Tuesday, September 27, 2011

Armed defenders of Syria's revolution

Nir Rosen discusses instances of armed clashes between Syrian army defectors and pro-Assad security forces.

Nir Rosen

"While outsiders debate when or if the Syrian opposition will turn to arms, on the ground it is clear that elements of the opposition have used violence against the security forces from early in the uprising in response to the regime's harsh crackdown.

Over a period of seven weeks, from July to September, I spent time among the many factions in the strugle for Syria. It is a conflict fought on the streets and in the media. For the most part, unarmed opposition activists seeking the overthrow of the regime have used demonstrations as their guerrilla tactic. The regime has succeeded in containing or suppressing the opposition, limiting the times and places they can demonstrate. The opposition has failed to expand its constituency outside the Sunni majority or even to win over the Sunni bourgeois of Damascus and Aleppo. Sectarian hatred grows on both sides, leading to early signs of communal violence. At the same time, a more professional and organised armed opposition movement has emerged.....

The effectiveness of such small scale hit-and-run attacks is not clear. Opposition members feel they have been pushed to violence by a brutal regime that shows itself incapable of or unwilling to fulfill its promises of reform. However, this level of opposition violence cannot overthrow the regime. It does allow the regime to justify its narrative of fighting armed groups. In addition, it allows foreign backers of the regime, such as Russia, to justify their intransigent support for it. Insiders in the Russian foreign ministry maintain that Syria is in a civil war, with two sides fighting, and not just a government killing unarmed demonstrators. Instead the Russians maintain that both sides provoke each other and respond with violence.....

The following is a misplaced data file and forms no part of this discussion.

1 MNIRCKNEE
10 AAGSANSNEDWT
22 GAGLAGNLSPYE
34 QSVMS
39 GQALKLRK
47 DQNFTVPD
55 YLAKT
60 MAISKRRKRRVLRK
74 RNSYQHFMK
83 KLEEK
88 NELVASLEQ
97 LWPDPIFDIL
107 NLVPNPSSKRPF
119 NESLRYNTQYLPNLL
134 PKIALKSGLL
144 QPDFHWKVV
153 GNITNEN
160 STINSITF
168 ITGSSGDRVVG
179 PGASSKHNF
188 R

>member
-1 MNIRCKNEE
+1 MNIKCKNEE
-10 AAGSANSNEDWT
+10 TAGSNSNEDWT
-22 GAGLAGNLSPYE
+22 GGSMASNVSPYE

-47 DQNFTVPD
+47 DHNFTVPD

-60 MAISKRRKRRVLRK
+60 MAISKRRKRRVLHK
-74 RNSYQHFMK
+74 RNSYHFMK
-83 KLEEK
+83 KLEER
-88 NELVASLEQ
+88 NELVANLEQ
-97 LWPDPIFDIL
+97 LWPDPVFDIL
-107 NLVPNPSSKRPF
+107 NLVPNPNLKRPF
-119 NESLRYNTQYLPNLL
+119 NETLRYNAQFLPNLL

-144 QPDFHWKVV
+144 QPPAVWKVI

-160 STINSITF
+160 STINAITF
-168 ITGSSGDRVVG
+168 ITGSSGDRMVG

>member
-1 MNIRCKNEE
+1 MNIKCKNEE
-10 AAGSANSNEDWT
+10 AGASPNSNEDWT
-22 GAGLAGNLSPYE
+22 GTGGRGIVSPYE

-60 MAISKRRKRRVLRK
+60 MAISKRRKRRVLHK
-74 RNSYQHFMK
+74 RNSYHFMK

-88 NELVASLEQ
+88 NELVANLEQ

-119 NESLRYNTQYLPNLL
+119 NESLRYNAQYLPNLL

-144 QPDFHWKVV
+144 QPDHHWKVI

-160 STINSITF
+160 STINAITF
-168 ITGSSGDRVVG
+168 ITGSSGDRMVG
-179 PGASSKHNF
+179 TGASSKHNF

What may have also provoked security forces was a significant victory for the defecting officers. In late September, opposition fighters from Homs captured a Syrian Army colonel. The colonel is an Alawite originally from the area of Qardaha, the town in Latakia from where the Assad family originates, and indeed is a distant relative of the president. The opposition fighters hoped to exchange him for their own captured officers, including Hussein Harmoush. The capture was also confirmed by a source in the security forces."

No comments: